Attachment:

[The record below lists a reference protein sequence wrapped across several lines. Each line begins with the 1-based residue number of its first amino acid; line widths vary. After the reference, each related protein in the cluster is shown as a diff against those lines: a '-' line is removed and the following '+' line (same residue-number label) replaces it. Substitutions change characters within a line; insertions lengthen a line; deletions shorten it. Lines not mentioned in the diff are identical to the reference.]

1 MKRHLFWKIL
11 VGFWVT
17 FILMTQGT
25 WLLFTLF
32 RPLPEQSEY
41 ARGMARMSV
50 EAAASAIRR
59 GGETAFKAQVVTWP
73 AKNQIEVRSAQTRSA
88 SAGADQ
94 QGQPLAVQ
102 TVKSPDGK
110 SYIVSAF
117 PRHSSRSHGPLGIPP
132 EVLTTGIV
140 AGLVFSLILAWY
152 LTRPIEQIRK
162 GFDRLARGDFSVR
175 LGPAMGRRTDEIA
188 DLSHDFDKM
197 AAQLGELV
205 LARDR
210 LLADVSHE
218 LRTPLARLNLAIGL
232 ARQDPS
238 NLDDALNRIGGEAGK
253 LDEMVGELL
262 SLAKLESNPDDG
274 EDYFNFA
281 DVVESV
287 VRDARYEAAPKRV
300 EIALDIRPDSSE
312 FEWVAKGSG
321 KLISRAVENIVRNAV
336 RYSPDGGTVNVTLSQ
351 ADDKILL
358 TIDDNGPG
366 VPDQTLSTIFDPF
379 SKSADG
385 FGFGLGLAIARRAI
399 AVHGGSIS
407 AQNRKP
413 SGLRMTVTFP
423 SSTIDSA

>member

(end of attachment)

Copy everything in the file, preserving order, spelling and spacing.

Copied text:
[The record below lists a reference protein sequence wrapped across several lines. Each line begins with the 1-based residue number of its first amino acid; line widths vary. After the reference, each related protein in the cluster is shown as a diff against those lines: a '-' line is removed and the following '+' line (same residue-number label) replaces it. Substitutions change characters within a line; insertions lengthen a line; deletions shorten it. Lines not mentioned in the diff are identical to the reference.]

1 MKRHLFWKIL
11 VGFWVT
17 FILMTQGT
25 WLLFTLF
32 RPLPEQSEY
41 ARGMARMSV
50 EAAASAIRR
59 GGETAFKAQVVTWP
73 AKNQIEVRSAQTRSA
88 SAGADQ
94 QGQPLAVQ
102 TVKSPDGK
110 SYIVSAF
117 PRHSSRSHGPLGIPP
132 EVLTTGIV
140 AGLVFSLILAWY
152 LTRPIEQIRK
162 GFDRLARGDFSVR
175 LGPAMGRRTDEIA
188 DLSHDFDKM
197 AAQLGELV
205 LARDR
210 LLADVSHE
218 LRTPLARLNLAIGL
232 ARQDPS
238 NLDDALNRIGGEAGK
253 LDEMVGELL
262 SLAKLESNPDDG
274 EDYFNFA
281 DVVESV
287 VRDARYEAAPKRV
300 EIALDIRPDSSE
312 FEWVAKGSG
321 KLISRAVENIVRNAV
336 RYSPDGGTVNVTLSQ
351 ADDKILL
358 TIDDNGPG
366 VPDQTLSTIFDPF
379 SKSADG
385 FGFGLGLAIARRAI
399 AVHGGSIS
407 AQNRKP
413 SGLRMTVTFP
423 SSTIDSA

>member